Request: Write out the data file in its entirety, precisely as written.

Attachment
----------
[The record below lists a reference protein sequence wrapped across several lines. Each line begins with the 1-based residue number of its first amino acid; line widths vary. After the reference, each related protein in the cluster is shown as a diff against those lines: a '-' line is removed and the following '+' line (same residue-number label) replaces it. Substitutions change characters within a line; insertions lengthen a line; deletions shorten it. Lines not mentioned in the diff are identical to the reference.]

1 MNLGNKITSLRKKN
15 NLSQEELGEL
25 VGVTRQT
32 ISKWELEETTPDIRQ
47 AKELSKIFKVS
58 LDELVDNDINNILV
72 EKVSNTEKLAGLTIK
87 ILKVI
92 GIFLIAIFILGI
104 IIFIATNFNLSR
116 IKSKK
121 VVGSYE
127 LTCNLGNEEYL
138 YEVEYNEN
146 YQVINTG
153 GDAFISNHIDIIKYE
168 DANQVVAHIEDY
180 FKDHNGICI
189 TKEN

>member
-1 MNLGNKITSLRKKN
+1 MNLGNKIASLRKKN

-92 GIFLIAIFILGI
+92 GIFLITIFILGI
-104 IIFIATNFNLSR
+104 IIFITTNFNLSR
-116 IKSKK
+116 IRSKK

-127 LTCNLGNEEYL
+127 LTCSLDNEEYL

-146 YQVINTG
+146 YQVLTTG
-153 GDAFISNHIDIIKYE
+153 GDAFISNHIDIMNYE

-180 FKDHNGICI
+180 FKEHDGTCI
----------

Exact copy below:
[The record below lists a reference protein sequence wrapped across several lines. Each line begins with the 1-based residue number of its first amino acid; line widths vary. After the reference, each related protein in the cluster is shown as a diff against those lines: a '-' line is removed and the following '+' line (same residue-number label) replaces it. Substitutions change characters within a line; insertions lengthen a line; deletions shorten it. Lines not mentioned in the diff are identical to the reference.]

1 MNLGNKITSLRKKN
15 NLSQEELGEL
25 VGVTRQT
32 ISKWELEETTPDIRQ
47 AKELSKIFKVS
58 LDELVDNDINNILV
72 EKVSNTEKLAGLTIK
87 ILKVI
92 GIFLIAIFILGI
104 IIFIATNFNLSR
116 IKSKK
121 VVGSYE
127 LTCNLGNEEYL
138 YEVEYNEN
146 YQVINTG
153 GDAFISNHIDIIKYE
168 DANQVVAHIEDY
180 FKDHNGICI
189 TKEN

>member
-1 MNLGNKITSLRKKN
+1 MNLGNKIASLRKKN

-92 GIFLIAIFILGI
+92 GIFLITIFILGI
-104 IIFIATNFNLSR
+104 IIFITTNFNLSR
-116 IKSKK
+116 IRSKK

-127 LTCNLGNEEYL
+127 LTCSLDNEEYL

-146 YQVINTG
+146 YQVLTTG
-153 GDAFISNHIDIIKYE
+153 GDAFISNHIDIMNYE

-180 FKDHNGICI
+180 FKEHDGTCI